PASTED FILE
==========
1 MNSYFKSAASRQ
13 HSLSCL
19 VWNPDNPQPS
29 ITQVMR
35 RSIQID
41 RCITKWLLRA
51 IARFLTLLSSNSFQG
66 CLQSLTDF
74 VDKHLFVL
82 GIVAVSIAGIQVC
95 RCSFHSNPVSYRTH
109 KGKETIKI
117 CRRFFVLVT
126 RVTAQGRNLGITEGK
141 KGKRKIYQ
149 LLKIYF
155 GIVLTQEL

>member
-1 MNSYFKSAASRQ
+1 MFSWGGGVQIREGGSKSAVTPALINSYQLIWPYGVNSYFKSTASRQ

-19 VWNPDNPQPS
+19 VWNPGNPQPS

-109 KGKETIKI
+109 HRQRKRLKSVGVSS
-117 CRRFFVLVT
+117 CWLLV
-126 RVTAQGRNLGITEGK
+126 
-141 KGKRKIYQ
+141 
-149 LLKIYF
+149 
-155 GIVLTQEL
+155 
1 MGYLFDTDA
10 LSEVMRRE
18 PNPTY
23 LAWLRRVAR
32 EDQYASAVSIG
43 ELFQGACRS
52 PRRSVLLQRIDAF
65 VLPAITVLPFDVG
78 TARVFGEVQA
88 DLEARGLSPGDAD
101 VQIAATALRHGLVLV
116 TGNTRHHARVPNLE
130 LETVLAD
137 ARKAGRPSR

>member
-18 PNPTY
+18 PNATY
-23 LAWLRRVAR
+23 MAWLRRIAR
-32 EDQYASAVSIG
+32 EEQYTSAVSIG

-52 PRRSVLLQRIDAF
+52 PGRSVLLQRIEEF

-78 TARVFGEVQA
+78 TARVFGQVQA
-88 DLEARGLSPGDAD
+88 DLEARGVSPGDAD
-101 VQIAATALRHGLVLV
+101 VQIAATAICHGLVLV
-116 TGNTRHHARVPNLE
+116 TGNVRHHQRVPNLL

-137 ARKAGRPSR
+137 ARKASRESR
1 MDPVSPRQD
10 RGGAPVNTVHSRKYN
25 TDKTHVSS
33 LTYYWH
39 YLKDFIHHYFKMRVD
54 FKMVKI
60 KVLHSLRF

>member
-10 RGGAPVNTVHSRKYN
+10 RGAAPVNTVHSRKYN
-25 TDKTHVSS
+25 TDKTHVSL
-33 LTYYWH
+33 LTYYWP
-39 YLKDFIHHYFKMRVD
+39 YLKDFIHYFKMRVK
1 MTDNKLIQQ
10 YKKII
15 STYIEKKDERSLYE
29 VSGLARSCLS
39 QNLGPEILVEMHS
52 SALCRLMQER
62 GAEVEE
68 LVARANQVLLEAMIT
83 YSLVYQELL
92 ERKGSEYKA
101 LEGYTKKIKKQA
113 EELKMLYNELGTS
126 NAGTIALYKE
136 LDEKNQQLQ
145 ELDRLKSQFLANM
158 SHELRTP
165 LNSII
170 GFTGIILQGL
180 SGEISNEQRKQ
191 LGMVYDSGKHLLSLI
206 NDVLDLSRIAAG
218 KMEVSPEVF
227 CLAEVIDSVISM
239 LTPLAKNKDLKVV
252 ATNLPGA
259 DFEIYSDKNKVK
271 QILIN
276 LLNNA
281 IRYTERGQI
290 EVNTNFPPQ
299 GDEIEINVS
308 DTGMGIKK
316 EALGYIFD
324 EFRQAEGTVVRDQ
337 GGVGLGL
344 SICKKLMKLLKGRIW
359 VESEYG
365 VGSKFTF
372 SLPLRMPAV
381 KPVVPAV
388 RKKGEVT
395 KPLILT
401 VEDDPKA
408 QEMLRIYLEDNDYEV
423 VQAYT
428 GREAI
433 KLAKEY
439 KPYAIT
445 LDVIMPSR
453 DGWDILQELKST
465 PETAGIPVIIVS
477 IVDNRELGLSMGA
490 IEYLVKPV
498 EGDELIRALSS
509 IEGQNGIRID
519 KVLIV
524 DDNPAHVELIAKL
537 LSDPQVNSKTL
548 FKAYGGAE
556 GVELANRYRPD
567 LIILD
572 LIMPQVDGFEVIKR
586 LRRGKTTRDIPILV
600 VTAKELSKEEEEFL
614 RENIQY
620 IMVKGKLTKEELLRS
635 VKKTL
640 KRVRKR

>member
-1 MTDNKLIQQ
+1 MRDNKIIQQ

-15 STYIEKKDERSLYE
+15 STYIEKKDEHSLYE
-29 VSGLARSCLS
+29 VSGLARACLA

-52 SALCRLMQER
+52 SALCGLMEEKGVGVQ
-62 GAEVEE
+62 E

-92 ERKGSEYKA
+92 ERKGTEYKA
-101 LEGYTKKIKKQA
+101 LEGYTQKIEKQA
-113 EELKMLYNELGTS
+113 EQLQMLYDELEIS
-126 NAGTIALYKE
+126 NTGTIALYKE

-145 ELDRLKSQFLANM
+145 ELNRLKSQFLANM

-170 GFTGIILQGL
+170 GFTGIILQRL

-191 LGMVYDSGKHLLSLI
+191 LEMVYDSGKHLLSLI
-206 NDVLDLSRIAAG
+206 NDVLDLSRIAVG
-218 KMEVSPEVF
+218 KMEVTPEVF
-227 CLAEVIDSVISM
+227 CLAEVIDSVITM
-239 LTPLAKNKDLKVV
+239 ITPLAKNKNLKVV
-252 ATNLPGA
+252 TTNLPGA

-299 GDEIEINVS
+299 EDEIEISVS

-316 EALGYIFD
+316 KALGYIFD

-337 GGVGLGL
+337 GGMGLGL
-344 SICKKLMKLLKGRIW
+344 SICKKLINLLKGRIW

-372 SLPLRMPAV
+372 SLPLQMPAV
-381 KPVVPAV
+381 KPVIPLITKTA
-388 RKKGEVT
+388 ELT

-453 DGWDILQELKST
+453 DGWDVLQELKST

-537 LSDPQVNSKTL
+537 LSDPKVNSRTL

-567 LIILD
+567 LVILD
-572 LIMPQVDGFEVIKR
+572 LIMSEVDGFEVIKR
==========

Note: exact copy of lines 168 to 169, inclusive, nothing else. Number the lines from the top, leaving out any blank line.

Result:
+113 EQLQMLYDELEIS
-126 NAGTIALYKE